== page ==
No, in my opinion it doesn’t matter. You can start with any of the three, and the order in which you learn them is not important.
So to sum up, here are the three tenses you should learn at this stage:
Future Progressive (Continuous)
Again, make sure you know how to use these really well before you proceed to advanced tenses.
Now we’ll just dot the i’s and cross the t’s to make your tenses perfect.
What other complications can we think of?
The tenses that are left are:
Present Perfect Progressive (Continuous)
Past Perfect Progressive (Continuous)
Future Perfect Progressive (Continuous)
Future with Going To in the Past
Here is a table that shows you when to use them:
|Past before the past||Jan had worked as a waiter before college.||Past Perfect|
|Talk about the past with a connection to now and it’s still in the middle of the action or with visible result||Have you been crying?||Present Perfect Progressive (Continuous)|
|Past before the past when someone was in the middle of doing something||Cynthia had been running for an hour when it started to rain.||Past Perfect Progressive (Continuous)|
|Future after you have done something||By tonight I will have worked eight hours.||Future Perfect|
|Future after you have been doing something (and are still in the middle of it)||Counting from next summer, Sasha will have been studying English for three years.||Future Perfect Progressive (Continuous)|
|Talks about when someone intended to do something in the past (things should have been done already)||I was going to write those emails soon.||Future with Going To in the Past|
Which Advanced Tense should you start with?
I think that Past Perfect is important and not too difficult, so I suggest you learn that first.
The rest of the table is also in a convenient order for you to learn, so you could just follow the order of the table.
Future with Going to in the Past is not very essential for you to be able to use, so you can leave that for last. (It’s not difficult to learn.)
Ooops, I don’t have a lesson for Future with going to in the past, so I’ll have to write that soon!
Quizzes with Mixed Tenses
If you’d like to test your knowledge by doing some quizzes, here are a few with mixed tenses:
Present Simple/Present Continuous (Progressive)
Past Simple and Present Perfect2
And many more on Englishwithasmile.net.
So now you know all the tenses. What now?
And now for the bad news:
If you’ve mastered these tenses, big applause! That’s great. You’re on your way to getting perfect English.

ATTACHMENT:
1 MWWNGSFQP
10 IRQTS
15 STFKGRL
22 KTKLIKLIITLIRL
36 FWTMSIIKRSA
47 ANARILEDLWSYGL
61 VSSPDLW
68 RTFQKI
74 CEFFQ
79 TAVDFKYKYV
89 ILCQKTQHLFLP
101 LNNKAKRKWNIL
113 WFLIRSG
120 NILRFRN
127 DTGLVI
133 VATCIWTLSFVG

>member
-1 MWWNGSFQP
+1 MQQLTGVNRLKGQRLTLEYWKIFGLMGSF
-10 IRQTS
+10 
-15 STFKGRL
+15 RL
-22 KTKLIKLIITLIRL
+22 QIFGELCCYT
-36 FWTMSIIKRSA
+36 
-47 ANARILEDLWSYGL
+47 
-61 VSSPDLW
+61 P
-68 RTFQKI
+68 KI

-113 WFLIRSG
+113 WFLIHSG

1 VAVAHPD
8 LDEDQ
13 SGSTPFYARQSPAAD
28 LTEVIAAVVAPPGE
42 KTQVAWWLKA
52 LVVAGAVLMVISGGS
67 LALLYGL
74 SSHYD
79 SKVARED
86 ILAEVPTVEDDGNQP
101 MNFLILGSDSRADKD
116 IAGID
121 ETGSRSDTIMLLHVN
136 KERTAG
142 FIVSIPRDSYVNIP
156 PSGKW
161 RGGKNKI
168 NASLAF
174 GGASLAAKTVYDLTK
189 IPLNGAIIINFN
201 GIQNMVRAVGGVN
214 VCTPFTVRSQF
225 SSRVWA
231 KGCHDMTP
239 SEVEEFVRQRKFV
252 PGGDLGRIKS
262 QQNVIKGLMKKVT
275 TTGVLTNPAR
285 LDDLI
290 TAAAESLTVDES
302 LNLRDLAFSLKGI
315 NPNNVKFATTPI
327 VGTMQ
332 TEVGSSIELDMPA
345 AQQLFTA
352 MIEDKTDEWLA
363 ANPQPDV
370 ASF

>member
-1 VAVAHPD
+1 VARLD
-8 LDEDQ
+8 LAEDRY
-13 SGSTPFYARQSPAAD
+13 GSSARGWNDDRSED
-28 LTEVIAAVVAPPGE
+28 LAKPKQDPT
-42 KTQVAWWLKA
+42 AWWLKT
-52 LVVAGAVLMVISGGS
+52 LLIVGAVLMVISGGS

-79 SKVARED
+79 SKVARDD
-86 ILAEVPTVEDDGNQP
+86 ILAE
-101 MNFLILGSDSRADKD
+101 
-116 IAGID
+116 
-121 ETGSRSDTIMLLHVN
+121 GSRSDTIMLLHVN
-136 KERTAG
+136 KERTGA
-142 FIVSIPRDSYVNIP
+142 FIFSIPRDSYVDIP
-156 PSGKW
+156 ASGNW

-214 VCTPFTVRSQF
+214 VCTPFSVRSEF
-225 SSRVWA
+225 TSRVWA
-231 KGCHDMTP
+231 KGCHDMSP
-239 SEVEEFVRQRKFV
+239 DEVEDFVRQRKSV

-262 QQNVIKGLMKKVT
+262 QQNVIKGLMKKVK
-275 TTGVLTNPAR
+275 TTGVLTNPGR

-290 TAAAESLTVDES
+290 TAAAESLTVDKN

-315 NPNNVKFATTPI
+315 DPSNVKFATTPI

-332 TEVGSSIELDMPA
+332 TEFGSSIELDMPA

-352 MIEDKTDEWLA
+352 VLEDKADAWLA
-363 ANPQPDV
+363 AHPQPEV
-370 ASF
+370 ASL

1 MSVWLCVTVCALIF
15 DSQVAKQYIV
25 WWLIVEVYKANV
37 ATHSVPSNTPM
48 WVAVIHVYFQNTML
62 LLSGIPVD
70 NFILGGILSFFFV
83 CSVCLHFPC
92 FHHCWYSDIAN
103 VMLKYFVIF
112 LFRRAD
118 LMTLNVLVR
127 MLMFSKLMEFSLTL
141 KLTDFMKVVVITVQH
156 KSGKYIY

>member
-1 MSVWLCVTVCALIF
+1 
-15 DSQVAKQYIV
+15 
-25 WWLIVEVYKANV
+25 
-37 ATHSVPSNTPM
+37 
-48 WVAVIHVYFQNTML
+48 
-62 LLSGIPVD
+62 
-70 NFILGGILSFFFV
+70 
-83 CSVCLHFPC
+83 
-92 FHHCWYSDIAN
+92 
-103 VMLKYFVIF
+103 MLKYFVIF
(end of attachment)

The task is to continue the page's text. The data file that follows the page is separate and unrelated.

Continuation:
Now you can make a new to-do list.
Here are some more things that you really need to study too.
Yup, there’s no smoke without a fire. Where there is an active there is also a passive.
Not everything is certain in life, so that’s why we have can, may, able to, could, might, should, need, must and have to.
If I give you three kilos for ten, will you take six pounds for twenty? Will you? Would you?
Best of luck learning your tenses. If you have any questions, I’m here to try to answer them.
10 thoughts on “In Which Order Should You Learn the Tenses?”
Hi there, thanks for this- I was pretty desperate for help on exactly this topic. Any thoughts on where one might slot in the Conditional tenses? Thank you!
Good question. There is a note at the end of the article about the conditionals. For learning conditionals, a student first has to be able to confidentially use the future and past, and the perfect tenses. Then you can go on with the conditionals.
past perfect progressive link has been not shown here please fix it
I’m sorry but I discontinued that site with the exercises as it had lots of bugs.
I really love this page. I’ve learned lots of tips here… really appreciate your work.
I’m glad. Thank you!
Very nice lesson.Thanks!
On Thu, Mar 3, 2016 at 2:09 PM, English with a Smile wrote:
> Jacqueline posted: “Tony Alter (image) As I’ve told you in my last > newsletter, English speakers find tenses very important. If you know you > make lots of mistakes with tenses, or you don’t know when to use them at > all, you definitely need to fix this. It would be one of the f” >
You’re welcome, Herbert
Hello Jacqueline, I am Julie from Indonesia. I really love to see your knowledge about English. Can I find you on Instagram?
I do appreciate your future respond, many thanks in advanced.
Hi Julinda, nice to hear from you. I’m not on Instagram, sorry